The first time the Green Lady reveals her human form, she is described by Rillian as “the most beautiful thing that was ever made” (Silver Chair 59). Prince Rillian has fallen under the powerful spell of the Green Lady’s seduction, but the Lord Drinian, less vulnerable to her charms, describes her as “the most beautiful lady he had ever seen…[who] beckoned to the Prince with her hand as if she bade him come to her. And she was tall and great, shining, and wrapped in a thin garment as green as poison. And the Prince stared at her like a man out of his wits. But…it stuck in Drinian’s mind that this shining green woman was evil” (59). The older, more experienced Drinian is less susceptible than the young and passionate Prince to the Lady’s seductive power, and she quite literally captivates him. Rillian soon resembles the knight of Keat’s La Belle Dam sans Merci, lulled asleep and held “in thrall…alone and palely loitering” by a mysterious temptress (846).

In the Green Lady’s second appearance, this time to Jill, Eustace, and Puddleglum, her captivating beauty is emphasized once more. She is all pleasing affectations with her artificial, trilling speech “as sweet as the sweetest bird’s song,” and her “fluttering dress of dazzling green…was lovelier still” (Silver Chair 89). Her song and garb again recall Lamia’s singing sweetly while clad in fluttering robes that “flaunted with the daffodils” as her lover drinks in her beauty and sweet songs (Keats 861). The two children are enchanted, calling her “simply super” (Silver Chair 92). They overlook the more sinister possibilities behind her pretty words and sweet laughter. While they note the silent passivity of the man accompanying the Green Lady, Jill excuses his behavior as “just [wanting] to look at her and listen to her lovely voice. I’m sure I would if I was him” (92). The Lady’s power to charm and persuade extends beyond Rillian to affect the children; Eustace wants her, and Jill wants to be like her. The Lady’s power relies on her sexual appeal and aesthetic beauty, both deceptively pleasing. Only Puddleglum’s crusty cynicism affords him protection from her provocative allure.

In the final confrontation between the Green Lady and Eustace, Jill, Puddleglum, and a disenchanted Rillian, the Lady again uses all her seductive powers to lull them back into her control. She bewitches the atmosphere and assumes a pleasing manner of conversation, and then gently persists in trying to reason them out of their belief in Aslan, the Overworld, and the quest for redemption to which they have dedicated themselves. It is a powerfully suggestive scene, depicting a beautiful and deceitful woman talking the travelers out of their wits. She uses circular logic to convince them to reject their experiences of truth in favor of the reality that she creates for them in her own kingdom and under her power. With the subtleties of the Lady’s argument, Lewis allies seductive female wiles with alluring arguments dissuading one from belief in the Christian faith. It is a startling insinuation. All that withstands the Lady’s provocative speech is Puddleglum’s stubborn faith and loyalty to the truth of his experiences of Aslan and the Overworld.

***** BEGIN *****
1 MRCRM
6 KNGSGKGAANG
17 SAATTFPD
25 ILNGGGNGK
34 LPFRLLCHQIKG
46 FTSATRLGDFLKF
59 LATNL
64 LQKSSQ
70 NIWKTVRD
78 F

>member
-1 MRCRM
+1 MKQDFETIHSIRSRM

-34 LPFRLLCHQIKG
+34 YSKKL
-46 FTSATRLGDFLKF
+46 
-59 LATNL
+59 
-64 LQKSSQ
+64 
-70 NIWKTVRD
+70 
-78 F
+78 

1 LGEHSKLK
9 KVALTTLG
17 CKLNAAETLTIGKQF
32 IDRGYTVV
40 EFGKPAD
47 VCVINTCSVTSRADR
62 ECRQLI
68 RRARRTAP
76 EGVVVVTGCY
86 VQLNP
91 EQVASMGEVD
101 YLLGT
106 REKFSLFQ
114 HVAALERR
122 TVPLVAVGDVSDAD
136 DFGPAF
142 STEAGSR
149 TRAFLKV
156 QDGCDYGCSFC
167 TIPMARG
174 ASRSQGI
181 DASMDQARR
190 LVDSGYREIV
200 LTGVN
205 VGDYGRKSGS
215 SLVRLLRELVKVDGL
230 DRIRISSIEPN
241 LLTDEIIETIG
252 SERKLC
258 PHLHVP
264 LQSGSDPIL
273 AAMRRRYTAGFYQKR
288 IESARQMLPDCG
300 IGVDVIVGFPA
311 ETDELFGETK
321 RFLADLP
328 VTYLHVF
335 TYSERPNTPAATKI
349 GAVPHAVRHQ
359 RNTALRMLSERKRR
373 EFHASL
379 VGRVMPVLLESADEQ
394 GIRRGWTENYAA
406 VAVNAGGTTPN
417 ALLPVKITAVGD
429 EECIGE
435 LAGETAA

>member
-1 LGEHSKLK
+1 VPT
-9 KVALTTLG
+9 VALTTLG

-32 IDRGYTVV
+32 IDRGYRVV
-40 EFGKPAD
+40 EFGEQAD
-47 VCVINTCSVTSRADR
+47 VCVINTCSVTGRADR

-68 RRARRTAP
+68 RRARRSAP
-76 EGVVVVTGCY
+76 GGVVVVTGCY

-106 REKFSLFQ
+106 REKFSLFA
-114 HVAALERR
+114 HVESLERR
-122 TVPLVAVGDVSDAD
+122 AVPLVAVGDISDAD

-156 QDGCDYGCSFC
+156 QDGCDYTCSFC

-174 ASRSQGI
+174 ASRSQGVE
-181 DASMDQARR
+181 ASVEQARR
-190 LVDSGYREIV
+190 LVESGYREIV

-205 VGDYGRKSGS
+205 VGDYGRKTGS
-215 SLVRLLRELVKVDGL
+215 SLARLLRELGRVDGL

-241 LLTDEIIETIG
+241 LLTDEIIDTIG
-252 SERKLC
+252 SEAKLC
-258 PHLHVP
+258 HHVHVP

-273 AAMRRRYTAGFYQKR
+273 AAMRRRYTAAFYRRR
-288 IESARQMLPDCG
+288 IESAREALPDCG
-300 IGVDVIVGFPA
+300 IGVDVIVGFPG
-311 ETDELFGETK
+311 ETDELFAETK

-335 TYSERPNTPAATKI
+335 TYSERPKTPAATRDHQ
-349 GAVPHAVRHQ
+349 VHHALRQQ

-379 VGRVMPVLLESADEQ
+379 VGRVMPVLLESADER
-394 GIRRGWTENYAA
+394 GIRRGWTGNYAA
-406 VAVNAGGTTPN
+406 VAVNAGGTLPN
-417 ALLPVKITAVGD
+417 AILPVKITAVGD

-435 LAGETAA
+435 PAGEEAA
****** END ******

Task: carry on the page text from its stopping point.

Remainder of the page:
Lewis’ characterization of the Green Lady is a comment on the smoothly deceptive nature of seduction. The beautiful, sexually fascinating, female is a serpent in disguise; she is waiting hungrily to capture and devour men, and thereby consume their power. She is a strongly negative character, but almost entirely symbolic. There is no suggestion of her individual reality. Like Coleridge’s inexplicable Geraldine, the Green Lady’s origins are unclear, the source of her power unknown, and the motivation for her appetite for power go unaddressed. Even her defeat in the underworld is somewhat obscure. Is it her wrath at Puddleglum’s defiance or hatred of the name of Aslan that causes her to assume her serpentine form? It is in this form that Rillian beheads her, an act that apparently kills the Lady, but leaves little explanation for the source of her power. Is she a serpent, a demon, or a quasi-human sorceress? Perhaps she symbolizes seduction, with her sexuality the source of her power to enchant. Lewis does not state that Rillian and the Lady have a sexual relationship, but the symbolism of her hiding the handsome Prince deep in the hot earth, alone, for over a decade, and her promise to be Rillian’s queen in his Overworld kingdom indicate the probability of such an affair. Lewis avoids the subject of sexual liaisons, but the mythic symbols the Green Lady evokes suggest the possibility of such an explanation. Lewis cites the fairy tale, as the perfect expression of the images that formed the basis of the Chronicles, precisely because “these images…demand no love interest and no close psychology…[and] the form which excludes these things is the fairy tale” (Of Other Worlds 36). Yet Lewis attempts to present the Green Lady as a truly provocative temptress resembling Keat’s Lamia. Lewis’ descriptive language falls far short, however, of conveying the Green Lady’s sensuously hypnotic power, avoiding her body and face and emphasizing her voice and clothing. These conspicuous omissions recall Coleridge’s comment on the witch-beauty of Geraldine, whose naked form he mysteriously describes as “A sight to dream of, not to tell!” (448). Of course Lewis is not going to employ overtly sexual descriptions in a children’s novel. Why, then, does the Green Lady’s power spring from her sensuality (of which, however vaguely it is depicted, there is no question that it is evil)?